Have you ever heard of the vagus nerve? Yeah me neither until a few years ago, while I was in the midst of my training to become a certified health coach. It’s incredible how much I thought I knew and actually didn’t know. It’s incredible how our bodies work hard to keep us healthy and strong. Taking mine for granted used to be my default.

As a kid in school, biology always fascinated me. I wasn’t a good student, I had the tendency to struggle and honestly didn’t receive much help when I most needed it, therefore I didn’t put much effort into my studies. Once I returned to school in my 40’s it was the complete opposite, so learning about the body and things such as the microbiome, the vagus nerve while getting certified in gut health, I was fascinated.

Have you been through situations such as these, where you got a second chance to make up for lost time?

So, the vagus nerve is quite an amazing nerve in our body, it plays a huge role when it comes to our digestion and gut health, our gut-brain signaling pathway, it is the CAPTAIN of our nervous system. It is a cranial nerve that extends from our brain all the way to our bowels and back. Holy Cow!

Have you ever heard of the gut-brain connection? Keep reading and it might make sense to you in a bit.

So I don’t know about you, but when I am stressed about anything (and this can even be good stress such as me going on a vacation), it all goes directly to my digestive system. That’s when I have to excuse myself to the loo for a while and just breathe and calm my mind to get rid of the stomach aches and diarrhea.

Sound familiar?

Honestly, I think it’s ridiculously unfair, don’t you?

So, let’s just get a bit clearer on what the vagus nerve helps with. It helps with a lot of things but I’ll just name a few today. So, first of all, it helps with the motility of the contents of the digestive system, (remember my loo excuses when I am very stressed) yea makes sense right? As my vagus nerve is overstimulated during times such as these but will get to that in a bit. It also plays a role in appetite regulations, stimulates Vitamin B12 intake, nutrient absorption, stress regulation (loo).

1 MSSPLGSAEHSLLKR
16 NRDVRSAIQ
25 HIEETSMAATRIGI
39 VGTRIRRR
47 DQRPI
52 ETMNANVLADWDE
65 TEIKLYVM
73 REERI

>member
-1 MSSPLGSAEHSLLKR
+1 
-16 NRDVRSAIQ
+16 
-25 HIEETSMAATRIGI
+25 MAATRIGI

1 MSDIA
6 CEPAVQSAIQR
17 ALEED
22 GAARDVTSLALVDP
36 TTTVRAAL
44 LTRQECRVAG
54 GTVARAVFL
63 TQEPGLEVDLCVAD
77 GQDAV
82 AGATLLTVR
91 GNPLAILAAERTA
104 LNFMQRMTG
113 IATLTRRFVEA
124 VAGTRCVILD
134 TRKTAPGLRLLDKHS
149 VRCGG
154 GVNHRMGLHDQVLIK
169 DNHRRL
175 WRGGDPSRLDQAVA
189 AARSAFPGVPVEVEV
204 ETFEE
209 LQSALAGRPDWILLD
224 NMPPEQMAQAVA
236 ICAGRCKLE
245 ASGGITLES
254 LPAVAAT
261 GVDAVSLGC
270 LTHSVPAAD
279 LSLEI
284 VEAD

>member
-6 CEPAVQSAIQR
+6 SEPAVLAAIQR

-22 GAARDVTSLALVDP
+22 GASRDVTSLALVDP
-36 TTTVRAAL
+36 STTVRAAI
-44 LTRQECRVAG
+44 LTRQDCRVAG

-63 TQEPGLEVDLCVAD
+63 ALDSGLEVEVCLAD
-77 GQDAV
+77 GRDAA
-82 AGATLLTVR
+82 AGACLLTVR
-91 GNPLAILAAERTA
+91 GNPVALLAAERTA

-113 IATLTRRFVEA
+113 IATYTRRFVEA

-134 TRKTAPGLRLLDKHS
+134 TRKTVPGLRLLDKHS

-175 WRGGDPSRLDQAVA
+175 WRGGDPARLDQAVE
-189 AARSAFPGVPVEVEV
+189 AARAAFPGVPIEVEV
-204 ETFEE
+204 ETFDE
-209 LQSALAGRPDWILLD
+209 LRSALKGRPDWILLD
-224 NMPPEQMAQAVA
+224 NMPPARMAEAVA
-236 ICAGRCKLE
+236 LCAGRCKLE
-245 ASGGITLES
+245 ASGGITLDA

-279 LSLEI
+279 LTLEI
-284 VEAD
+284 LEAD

The vagal tone is the activity of the vagus nerve, so the vagal tone and vagus nerve play a huge role in the stimulation of the parasympathetic nervous system the rest and digest nervous system, which is so vital for proper digestion and nutrition absorption, right.

To get a bit more into that I will explain it this way; the nervous system can be overly sensitive if it is not working correctly, which means that stress can speed up (loo) or slow down digestion which can contribute to leaky gut, IBS..and this is exactly why stress reduction is too vital to our digestive system.

I know this might be a lot to follow, but that’s about the simplest way I could explain the role of the vagus nerve, so I hope you are not throwing this blog out yet. LOL I know I can get a bit dry when it comes to this kind of stuff, as it just fascinates me. I also believe that it is important to understand how vital it is to take care of our body and understanding partly how things work can bring us awareness and leave-taking it for granted behind.

So let’s get into how we can recognize a vagus nerve not working as it should. Let’s start with the vagal tone being low. The way we can recognize this is if we experience things such as anxiety, depression, elevated heart rate, inflammation, loneliness, elevated blood pressure. If the vagal tones are overstimulated, we can experience bloating, hiccups, loose stools, reflux, shortness of breath. Now I don’t want you to self-diagnose as that’s never a good thing. Let a doctor handle that, I am most certainly not a doctor, so this is just me simply sharing what I have learned and I want to bring awareness to my fellow ladies.